Introduction and design
If gaming is your main driver for buying a new laptop, prepare to break the bank. The Razer Blade seems to have it all, but it’s also pushing a $2000+ price tag. What if you want to spend only half of that and still have a capable rig?
The V15 Nitro Black Edition (VN7-591G-74LK) is one attempt to answer that question, packing a solidly powerful NVIDIA GeForce GTX 860M GPU with 2GB RAM, a quad-core Intel Core i7 processor, and 8GB of RAM. And that’s all had for $1,029 (AU$2,199 about £672) from NewEgg for the version we reviewed.
But for all its potential, the V15 Nitro also comes up short in a couple of key areas: the battery life is poor, the 15.6-inch 1080p display isn’t great, and the lack of an SSD means it’s not the fastest laptop around for day-to-day use. However, does this Acer laptop have enough raw performance to compensate for those concessions?
Compared to some of its entry-level gaming laptop contemporaries, the V15 Nitro is decidedly subdued in its design. Sure, it has the red backlight subtly pouring out from beneath the keys, but you won’t find any aggressive branding like on the Asus GL551, nor does it have exaggerated angles and curves like the Lenovo Y50. That’s a matter of preference, of course, but I like a simpler build that doesn’t try to shout, “Hey, I’m a gamer!”
The laptop has a black plastic shell that is lined with hundreds of ultra-thin ridges spanning the entire height of the laptop, with a glossy silver Acer logo plastered on the left-center. The screen is attached to a glossy, silver hinge on either edge, leaving a gap for the middle chunk, which is also silver and has “Aspire V Nitro” etched into the plastic.
That shiny silver part extends to the bottom of the device and is where all of the hot air is blown out. And it’s effective, since the laptop never got alarmingly warm during use – however, the fans can get a little loud during peak usage). The black plastic bottom is otherwise rounded at the edges to create a bulging effect, and you’ll find additional ventilation as well as four speakers behind grates on the right and left sides.
The screen takes a bit of force to pull up, and the resulting creaking sound/feeling didn’t fill me with a lot of confidence. But once open, there’s a lot of space with a large rubberized palm rest surrounding the touchpad to do what you need to do. I’m disappointed that gently removing a large sticker detailing the V15’s features left some discoloration behind, however.
The keyboard itself is great – quiet, responsive keys and the lighting effect isn’t overbearing. I’m less impressed with the touchpad; my fingers dragged on the surface (which has “Black Edition” written in the upper left), and it bends easily under pressure, which feels a little clunky in practice. But it’s a gaming laptop, right? You’ll want an external mouse for most games, anyway.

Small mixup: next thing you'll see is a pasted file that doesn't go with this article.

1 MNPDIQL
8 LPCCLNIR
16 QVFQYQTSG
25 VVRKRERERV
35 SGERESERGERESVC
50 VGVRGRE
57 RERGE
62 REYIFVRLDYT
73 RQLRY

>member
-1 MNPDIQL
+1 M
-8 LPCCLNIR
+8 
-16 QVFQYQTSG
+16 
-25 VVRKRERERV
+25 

Everything’s all right
Looking for the ports? Nearly all of them are concentrated on the right side of the V15 Nitro. You’ll find three USB 3.0 ports, an HDMI port, a headphone jack, and a fold down Gigabyte Ethernet jack, and the power plug is neatly aligned towards the back of the unit. The only exception is an SD card reader slot covertly tucked along the front edge of the laptop, which makes it quite easy to miss.
Having most of the ports all in one cluster on the right side isn’t the friendliest design for anyone planning lots of peripheral plug-ins. With everything on one side, you may need to run cords around the back for anything you’re using to the left of the laptop. Plus the USB ports are so closely aligned that a bulky cord or flash drive can block access to the other.
Specifications and performance
The V15 Nitro has a thin construction for a gaming notebook, considering all of the power found within. It has some heft, coming in at 5.29 pounds, and has a wide frame to accommodate its 15.6-inch display, measuring 15.3 x 10.1 x 0.9 inches. It has the exact same weight as the Lenovo Y50, as well as very similar dimensions. Both the Acer and Lenovo laptops are slimmer and lighter than the Asus GL551, due its optical drive.
Here is the Acer V15 Nitro Black Edition configuration given to TechRadar for review:
- CPU: 2.5GHz Intel Core i7-4710HQ (quad-core, 6MB cache)
- Graphics: NVIDIA GeForce GTX 860M (2GB GDDR5 RAM), Intel HD Graphics 4600
- RAM: 8GB DDR3L
- Screen: 15.6-inch, 1,920 x 1,080 TFT Color LCD
- Storage: 1TB HDD (5,400 RPM)
- Ports: 3 x USB 3.0 ports, HDMI, Headphone jack, Ethernet, SD Card reader
- Connectivity: Dual Wireless Antennas, Acer Nplify 802.11a/b/g/n, Bluetooth 4.0
- Camera: 720p webcam
- Weight: 5.29 pounds
- Size: 15.3 x 10.1 x 0.9 inches